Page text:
Air Transport World

37th Paris Air Show preview.

37th Paris air show preview

Paris air shows, so the industry always claims, are not the places for serious talking, or even making sales, but rather for the more-relaxed business of meeting and greeting, wining and dining, and showing off the latest hardware.

The 37th Salon de Paris, at Le Bourget, June 11-21, looks to blow a hole in this theory, as one of the most significant decisions in the history of aerospace--on the A330/A340 Airbus Industrie project--continues to be debated in company chalets and on the exhibition stands by senior executives of the manufacturing companies and airlines, and by visting ministers of the four European partner governments. Related topics will be the health of International Aero Engines, McDonnell Douglas' new MD-11 update of the DC-10, Airbus' A320 150-seater and Boeing's promised 7J7, now married to General Electric's Unducted Fan (UDF) powerplant.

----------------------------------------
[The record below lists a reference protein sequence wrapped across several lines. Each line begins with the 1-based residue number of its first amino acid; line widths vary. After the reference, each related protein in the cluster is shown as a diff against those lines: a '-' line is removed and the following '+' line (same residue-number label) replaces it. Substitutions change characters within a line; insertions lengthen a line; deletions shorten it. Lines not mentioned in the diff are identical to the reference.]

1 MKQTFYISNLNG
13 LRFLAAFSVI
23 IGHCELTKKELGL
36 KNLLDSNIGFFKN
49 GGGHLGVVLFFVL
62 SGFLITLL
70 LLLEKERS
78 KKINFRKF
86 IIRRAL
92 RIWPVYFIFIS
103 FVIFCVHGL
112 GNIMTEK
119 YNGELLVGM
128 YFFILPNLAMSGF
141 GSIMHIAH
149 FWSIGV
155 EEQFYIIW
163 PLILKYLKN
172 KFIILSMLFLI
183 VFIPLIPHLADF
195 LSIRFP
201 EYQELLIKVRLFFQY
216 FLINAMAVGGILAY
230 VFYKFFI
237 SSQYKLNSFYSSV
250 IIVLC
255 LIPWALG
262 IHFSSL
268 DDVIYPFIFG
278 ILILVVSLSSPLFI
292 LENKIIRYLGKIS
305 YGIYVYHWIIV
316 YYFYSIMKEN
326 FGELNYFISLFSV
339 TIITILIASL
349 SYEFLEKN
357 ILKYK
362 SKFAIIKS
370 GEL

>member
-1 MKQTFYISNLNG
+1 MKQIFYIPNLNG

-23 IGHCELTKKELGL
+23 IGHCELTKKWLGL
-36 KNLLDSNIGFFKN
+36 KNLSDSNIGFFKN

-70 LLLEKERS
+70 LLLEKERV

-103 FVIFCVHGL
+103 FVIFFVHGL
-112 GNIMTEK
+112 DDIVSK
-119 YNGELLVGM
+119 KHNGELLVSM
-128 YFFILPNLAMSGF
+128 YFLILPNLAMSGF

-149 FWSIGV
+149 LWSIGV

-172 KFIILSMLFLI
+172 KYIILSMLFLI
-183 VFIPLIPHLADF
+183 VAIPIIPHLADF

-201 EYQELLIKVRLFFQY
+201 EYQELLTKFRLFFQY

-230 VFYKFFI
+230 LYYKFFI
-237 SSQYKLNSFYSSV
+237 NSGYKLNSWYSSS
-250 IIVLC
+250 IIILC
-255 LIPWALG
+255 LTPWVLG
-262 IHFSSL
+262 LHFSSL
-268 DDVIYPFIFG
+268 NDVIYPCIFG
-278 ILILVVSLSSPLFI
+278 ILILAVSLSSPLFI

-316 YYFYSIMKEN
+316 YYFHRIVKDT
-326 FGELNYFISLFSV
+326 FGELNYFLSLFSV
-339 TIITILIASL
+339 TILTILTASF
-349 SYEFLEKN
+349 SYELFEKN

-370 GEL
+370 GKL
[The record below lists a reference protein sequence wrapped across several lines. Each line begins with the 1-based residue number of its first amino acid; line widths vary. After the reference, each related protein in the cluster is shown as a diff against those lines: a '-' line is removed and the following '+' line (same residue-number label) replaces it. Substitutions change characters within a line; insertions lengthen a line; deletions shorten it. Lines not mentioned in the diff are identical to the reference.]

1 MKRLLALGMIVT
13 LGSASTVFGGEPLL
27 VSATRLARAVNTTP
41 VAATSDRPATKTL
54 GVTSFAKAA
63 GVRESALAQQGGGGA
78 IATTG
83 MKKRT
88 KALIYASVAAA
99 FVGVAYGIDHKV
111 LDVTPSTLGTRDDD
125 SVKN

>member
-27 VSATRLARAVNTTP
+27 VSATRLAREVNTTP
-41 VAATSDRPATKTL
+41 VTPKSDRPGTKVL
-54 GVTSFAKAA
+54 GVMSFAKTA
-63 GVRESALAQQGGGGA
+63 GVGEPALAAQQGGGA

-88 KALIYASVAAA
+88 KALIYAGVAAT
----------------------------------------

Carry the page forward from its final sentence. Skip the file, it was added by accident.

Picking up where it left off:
The decision to go or not to go with the project for the 330, a twin-engine, medium-haul airliner, and the 340, a four-engine, long-haul type, both aircraft sharing the same basic wing design, slipped when the International Aero Engines consortium found it could not meet the March 31 deadline laid down by Airbus to define solutions to the immense technological challenge posed by SuperFan. This engine was the 30,000 lb. thrust, $1 billion R & D, shrouded ultra high bypass (UHB) geared, variable-pitch fan powerplant, based on the core of the V2500, which is being developed for the Airbus A320.

SuperFan was to have been hung on the A340, but suddenly the airlines that were getting interested in this new long-range airliner found themselves with a choice of one, the CFM International (General Electric /SNECMA) CFM56 in an uprated version at 30,600 lbs. of thrust, the series 5-S3, also now called the CFM56-5C1. IAE, in a board meeting shortly after the Airbus decision, itself decided that SuperFan was not deliverable in the promised time and shelved the project. Continued problems in developing the standard turbofan version of the V2500 for the A320 has forced consortium partner Pratt & Whitney to begin assisting in work on the engine's troublesome compressor, the Rolls-Royce component. …

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